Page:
Drescher underestimates the importance of the Haitian Revolution in generating widespread and continuing fears that antislavery agitation would incite slave rebellions.1 But he acknowledges that the event helped persuade British abolitionists to limit their cause to the slave trade and not slavery itself until 1823. And he is surely right in stressing that the example of slave self-liberation did not impede Denmark or South Carolina from increasing slave imports or discourage Britain from expanding its slave empire to include Trinidad, Guiana, and the Cape Colony in South Africa.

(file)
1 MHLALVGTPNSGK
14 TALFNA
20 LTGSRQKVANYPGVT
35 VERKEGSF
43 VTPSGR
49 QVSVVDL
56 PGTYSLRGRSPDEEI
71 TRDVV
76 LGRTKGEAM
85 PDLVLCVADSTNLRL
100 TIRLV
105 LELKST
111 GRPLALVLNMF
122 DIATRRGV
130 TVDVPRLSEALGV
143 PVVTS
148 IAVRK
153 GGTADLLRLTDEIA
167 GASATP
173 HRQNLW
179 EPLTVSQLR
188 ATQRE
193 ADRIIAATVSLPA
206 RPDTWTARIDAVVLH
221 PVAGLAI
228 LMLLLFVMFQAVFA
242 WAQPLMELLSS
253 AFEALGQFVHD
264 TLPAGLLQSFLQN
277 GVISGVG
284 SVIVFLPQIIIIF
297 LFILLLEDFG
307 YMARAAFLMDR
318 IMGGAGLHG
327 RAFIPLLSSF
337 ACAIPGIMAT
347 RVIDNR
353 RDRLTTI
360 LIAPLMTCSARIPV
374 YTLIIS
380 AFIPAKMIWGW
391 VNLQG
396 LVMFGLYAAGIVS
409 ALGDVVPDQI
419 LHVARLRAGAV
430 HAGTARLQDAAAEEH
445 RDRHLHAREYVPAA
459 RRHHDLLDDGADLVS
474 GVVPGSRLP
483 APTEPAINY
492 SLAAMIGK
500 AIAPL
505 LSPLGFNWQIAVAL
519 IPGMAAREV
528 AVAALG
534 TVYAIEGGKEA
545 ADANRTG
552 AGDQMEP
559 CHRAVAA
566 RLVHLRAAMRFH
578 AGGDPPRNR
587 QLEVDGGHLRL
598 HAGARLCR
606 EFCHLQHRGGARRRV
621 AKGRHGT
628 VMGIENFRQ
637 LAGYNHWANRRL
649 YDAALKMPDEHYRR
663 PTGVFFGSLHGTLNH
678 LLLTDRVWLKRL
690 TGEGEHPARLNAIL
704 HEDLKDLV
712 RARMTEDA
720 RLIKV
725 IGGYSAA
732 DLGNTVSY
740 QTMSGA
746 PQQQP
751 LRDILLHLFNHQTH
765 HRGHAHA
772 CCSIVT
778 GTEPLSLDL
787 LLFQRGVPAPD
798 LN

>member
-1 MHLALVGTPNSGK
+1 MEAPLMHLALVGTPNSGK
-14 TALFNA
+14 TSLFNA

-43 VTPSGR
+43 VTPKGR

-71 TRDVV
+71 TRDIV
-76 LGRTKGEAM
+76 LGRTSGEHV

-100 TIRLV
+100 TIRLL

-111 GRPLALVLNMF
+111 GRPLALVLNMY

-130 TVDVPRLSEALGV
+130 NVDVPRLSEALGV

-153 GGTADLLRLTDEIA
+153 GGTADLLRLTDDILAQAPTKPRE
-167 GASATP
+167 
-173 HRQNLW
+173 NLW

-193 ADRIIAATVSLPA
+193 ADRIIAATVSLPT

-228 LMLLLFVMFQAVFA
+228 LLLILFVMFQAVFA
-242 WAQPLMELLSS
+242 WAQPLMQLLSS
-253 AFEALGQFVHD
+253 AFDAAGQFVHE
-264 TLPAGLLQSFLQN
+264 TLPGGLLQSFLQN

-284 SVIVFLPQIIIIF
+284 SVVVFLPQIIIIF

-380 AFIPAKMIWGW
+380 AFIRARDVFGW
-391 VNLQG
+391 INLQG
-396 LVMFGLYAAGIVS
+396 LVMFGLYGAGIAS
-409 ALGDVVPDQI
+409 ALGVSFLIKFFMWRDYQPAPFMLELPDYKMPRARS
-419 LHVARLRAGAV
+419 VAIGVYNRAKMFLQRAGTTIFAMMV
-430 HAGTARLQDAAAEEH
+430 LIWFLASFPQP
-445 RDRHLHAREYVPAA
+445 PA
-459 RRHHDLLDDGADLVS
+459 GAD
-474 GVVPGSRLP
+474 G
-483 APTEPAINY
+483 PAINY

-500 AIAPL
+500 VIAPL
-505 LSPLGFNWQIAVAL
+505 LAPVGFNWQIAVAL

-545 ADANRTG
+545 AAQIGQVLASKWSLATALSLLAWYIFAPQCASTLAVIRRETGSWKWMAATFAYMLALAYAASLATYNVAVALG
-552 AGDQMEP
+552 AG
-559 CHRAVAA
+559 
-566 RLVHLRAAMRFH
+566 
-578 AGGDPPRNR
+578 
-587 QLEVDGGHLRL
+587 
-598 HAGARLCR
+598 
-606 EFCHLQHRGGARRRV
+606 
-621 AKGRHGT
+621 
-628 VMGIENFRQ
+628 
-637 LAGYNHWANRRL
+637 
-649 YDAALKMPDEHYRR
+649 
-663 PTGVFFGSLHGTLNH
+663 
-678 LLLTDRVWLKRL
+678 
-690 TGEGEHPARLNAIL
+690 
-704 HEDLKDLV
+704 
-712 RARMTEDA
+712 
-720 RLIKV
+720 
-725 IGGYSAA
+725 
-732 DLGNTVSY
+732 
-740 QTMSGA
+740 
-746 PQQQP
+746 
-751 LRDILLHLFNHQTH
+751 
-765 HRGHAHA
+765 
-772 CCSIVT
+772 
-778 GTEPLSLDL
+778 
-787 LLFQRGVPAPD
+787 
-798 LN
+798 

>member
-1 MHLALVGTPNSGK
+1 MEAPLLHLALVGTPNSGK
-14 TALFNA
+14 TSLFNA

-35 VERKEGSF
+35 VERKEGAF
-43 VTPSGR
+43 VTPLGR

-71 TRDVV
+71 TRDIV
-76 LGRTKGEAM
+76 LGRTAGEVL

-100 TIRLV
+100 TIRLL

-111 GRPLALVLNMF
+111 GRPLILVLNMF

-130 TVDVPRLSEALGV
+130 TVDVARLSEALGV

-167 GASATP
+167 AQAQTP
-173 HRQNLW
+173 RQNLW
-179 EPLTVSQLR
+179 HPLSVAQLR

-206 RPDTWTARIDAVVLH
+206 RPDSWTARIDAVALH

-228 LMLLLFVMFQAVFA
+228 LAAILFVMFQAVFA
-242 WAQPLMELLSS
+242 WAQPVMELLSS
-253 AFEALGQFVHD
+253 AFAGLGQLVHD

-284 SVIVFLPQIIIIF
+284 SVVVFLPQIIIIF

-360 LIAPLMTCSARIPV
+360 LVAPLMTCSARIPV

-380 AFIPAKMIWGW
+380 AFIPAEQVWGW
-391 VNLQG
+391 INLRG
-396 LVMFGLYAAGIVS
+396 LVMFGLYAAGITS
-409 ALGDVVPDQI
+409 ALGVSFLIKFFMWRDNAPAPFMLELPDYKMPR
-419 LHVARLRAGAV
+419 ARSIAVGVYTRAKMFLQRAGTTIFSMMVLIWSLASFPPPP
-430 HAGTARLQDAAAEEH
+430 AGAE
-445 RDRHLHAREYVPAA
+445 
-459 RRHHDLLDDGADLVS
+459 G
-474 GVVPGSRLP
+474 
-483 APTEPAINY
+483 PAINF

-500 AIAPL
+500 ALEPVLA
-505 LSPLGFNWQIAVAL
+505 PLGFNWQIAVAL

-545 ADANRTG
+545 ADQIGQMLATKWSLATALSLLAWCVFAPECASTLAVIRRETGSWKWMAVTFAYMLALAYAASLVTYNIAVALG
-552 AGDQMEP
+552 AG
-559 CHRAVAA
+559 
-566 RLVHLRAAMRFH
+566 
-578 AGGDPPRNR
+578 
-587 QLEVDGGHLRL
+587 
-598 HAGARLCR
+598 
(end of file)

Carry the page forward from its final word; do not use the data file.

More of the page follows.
Moreover, the destruction by Toussaint L’Ouverture’s revolution of French Saint-Domingue—in 1790 the world’s richest colony and the leading producer of sugar and coffee—simply gave a long-term major stimulus to the slave plantations of Brazil, Cuba, and the United States. A second and perhaps even greater stimulus came from the slow decline of the British West Indies occasioned by Britain’s ending of all slave imports. (Brazil and Cuba continued to profit from a huge and increasingly illegal slave trade.) By 1825, despite constraints, New World plantation slavery had actually expanded in both area and numbers. Between 1826 and 1850 the volume of the Atlantic slave trade declined by only 5 percent and the domestic institution had never appeared more energetic. And in 1850 the number of slaves in the New World had risen to 5.5 million, one third the combined number then in Africa and Asia. Yet by 1888, when Brazil finally outlawed the institution, 101 and 104 years after the founding of the first small abolition societies in London and Philadelphia, slavery had become illegal throughout the Western Hemisphere.